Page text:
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How to Get the Competitive Edge | #ManifestMoney

Katherine Elam holds her self over a rock edge on Wall Street in New York City. Represented by MMG-Model Management Group NY.
Katherine Elam | @theantidose @sevenamusic

ELISA ZERVOS, a career advisor at St. John's University came in to our communications class to address the "job hunting" phenomena that so many recent college graduates enter upon leaving the halls of the coveted universities. She addressed the key aspects of what employers are looking for and some technology that may affect the job finding process in the future. While she definitely gave us a great presentation, I wanted to highlight just a few key components of her chat and how those things pertain specifically to creatives like me!

1. "Find work that aligns with your values, skillset and goals"

You are someone's greatest asset. You're also your own greatest asset. You are far more valuable operating from a place of conscious desire and inspiration. Of course, work isn't always "fun" but, you should always be working for something in line with your soul's desires. If your heart's not in it, your head sure won't be.

2. Your internet footprint is more important than ever.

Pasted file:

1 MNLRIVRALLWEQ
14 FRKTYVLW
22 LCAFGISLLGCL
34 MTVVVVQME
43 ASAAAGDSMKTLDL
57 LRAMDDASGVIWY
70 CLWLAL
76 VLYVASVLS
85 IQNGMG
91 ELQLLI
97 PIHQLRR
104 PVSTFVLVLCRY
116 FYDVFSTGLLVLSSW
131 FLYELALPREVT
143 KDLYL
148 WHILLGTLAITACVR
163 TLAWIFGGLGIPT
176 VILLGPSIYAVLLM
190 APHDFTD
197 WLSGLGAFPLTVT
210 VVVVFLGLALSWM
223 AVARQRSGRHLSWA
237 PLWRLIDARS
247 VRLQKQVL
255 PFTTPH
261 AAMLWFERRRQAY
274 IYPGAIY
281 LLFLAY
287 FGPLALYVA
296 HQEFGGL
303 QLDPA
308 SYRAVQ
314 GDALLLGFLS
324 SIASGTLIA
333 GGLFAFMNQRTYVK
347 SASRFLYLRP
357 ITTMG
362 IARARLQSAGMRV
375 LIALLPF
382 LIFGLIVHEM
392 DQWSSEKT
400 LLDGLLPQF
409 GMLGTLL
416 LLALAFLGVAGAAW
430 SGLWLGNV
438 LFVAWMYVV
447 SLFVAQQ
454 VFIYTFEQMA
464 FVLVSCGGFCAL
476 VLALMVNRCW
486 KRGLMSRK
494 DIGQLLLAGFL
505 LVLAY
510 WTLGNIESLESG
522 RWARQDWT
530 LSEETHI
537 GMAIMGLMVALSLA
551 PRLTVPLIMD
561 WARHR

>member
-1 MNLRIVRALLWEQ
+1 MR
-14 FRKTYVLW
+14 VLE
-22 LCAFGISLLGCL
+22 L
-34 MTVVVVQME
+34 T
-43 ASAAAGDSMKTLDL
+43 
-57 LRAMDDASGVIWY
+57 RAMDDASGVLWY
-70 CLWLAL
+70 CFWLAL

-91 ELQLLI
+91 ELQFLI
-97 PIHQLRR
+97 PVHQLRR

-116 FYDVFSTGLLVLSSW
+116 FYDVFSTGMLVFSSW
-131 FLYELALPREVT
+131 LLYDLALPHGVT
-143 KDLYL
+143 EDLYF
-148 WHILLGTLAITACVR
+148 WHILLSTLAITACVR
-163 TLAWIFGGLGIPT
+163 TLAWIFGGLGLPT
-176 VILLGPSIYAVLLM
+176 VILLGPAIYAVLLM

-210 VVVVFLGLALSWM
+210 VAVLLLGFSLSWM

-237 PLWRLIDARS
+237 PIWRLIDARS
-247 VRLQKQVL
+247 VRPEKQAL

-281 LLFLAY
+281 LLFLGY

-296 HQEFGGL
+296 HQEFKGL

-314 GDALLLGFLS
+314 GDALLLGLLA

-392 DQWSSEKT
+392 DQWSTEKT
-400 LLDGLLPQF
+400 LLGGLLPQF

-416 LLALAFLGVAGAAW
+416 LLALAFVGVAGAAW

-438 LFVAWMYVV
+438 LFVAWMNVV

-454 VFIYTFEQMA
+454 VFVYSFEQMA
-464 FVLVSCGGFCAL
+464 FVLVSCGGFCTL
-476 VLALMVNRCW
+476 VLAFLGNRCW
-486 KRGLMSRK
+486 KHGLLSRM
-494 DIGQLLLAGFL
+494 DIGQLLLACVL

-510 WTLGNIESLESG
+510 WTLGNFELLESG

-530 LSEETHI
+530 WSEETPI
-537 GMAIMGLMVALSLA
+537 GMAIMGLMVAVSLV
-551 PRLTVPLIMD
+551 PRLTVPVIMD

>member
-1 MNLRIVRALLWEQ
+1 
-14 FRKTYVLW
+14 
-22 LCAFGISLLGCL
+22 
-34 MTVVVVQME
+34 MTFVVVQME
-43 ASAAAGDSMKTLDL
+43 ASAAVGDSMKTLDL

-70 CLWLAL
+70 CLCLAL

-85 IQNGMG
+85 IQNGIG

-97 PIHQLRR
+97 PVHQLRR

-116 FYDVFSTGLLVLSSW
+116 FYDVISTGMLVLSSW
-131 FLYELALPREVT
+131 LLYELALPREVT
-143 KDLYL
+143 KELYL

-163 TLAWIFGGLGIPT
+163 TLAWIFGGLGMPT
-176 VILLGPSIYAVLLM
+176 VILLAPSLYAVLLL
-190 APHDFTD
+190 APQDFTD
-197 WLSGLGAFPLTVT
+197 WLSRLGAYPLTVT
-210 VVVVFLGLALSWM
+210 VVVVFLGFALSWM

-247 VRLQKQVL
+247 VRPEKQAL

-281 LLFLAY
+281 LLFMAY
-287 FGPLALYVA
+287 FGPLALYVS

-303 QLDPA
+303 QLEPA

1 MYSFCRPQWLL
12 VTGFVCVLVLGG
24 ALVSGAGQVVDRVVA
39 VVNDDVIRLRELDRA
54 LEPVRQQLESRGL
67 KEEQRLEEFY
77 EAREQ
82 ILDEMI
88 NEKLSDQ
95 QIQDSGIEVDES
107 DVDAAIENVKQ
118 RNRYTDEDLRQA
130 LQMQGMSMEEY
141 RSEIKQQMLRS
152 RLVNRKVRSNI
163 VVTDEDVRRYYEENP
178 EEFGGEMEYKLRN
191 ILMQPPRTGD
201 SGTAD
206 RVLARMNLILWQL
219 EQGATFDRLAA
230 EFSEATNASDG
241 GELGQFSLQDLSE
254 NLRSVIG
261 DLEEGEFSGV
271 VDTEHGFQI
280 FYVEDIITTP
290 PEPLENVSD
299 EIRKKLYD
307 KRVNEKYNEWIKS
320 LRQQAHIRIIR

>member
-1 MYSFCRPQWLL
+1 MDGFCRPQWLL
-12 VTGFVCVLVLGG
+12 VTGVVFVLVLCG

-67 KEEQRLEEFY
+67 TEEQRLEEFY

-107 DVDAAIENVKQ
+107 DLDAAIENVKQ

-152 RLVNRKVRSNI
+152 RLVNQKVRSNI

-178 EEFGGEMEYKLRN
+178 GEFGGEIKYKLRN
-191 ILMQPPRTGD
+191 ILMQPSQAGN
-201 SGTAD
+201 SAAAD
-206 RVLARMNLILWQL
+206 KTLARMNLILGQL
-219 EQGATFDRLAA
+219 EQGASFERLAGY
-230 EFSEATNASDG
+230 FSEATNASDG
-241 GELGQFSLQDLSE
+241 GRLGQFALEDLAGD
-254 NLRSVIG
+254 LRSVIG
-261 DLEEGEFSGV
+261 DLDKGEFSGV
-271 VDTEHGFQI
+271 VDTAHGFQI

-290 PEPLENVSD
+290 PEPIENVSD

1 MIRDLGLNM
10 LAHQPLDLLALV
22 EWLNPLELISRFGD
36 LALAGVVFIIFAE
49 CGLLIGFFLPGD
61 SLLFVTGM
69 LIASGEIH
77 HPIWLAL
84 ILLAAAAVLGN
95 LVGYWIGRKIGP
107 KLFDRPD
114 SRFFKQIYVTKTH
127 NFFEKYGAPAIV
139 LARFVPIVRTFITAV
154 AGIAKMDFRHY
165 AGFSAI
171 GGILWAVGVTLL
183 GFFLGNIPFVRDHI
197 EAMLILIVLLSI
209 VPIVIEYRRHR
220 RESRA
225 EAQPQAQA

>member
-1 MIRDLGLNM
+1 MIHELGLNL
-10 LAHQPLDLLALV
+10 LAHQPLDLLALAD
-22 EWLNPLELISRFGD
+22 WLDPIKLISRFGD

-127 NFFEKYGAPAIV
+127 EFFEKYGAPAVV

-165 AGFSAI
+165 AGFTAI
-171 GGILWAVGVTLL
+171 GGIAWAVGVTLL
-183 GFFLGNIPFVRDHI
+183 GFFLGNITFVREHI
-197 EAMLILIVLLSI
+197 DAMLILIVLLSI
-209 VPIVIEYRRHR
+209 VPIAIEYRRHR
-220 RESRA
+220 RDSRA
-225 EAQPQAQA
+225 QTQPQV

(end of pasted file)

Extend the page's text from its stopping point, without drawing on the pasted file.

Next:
With the internet providing new opportunities for young entrepreneurs and businesses to touch new clients, it's important to remember how your profile touches potential new employers.

For creatives, this profile is not limited to your LinkedIn profile. In fact, for most people it's more than advantageous to display as much of your professional work as you can in a clean and concise format. "Your LinkedIn is not your resume." Likewise, your social media and internet platforms should not be just limited to your past internships and pictures of you at a desk. Your online brand is an opportunity to share a different side of yourself with an entirely new and original audience. For me personally, this has always been in the form of a website. I enjoy designing layouts and organizing information, so creating my own platform seemed like the best way to "align my values, skillset and goals" with one another to achieve a desired product. Don't be afraid to put yourself out there. I'm just as guilty as every other artist of this -- imposter syndrome will end your career. If you don't take the leap, if don't publish the work or send the pictures/video no one will ever experience the message you've embedded into your creative practices. No one will feel your energy. Be confident in your work and through this confidence, you'll find the motivation and diligence to continue to thrive.


While many people will go into an office building and sit down for a traditional interview, it is becoming more and more common to FaceTime or video conference to submit your interview to a potential employer. while this doesn't sound like rocket science, you have to consider the fact that being presentable for video content is another form of internet media literacy that you should know in order to optimize your chances of securing the job.

This means that being personable is now more challenging than ever. While it may seem tempting to let the techies and online influencers take all the glory, we ambiverts and introverts need to remember that putting yourself out there is a necessity whether IRL or online.


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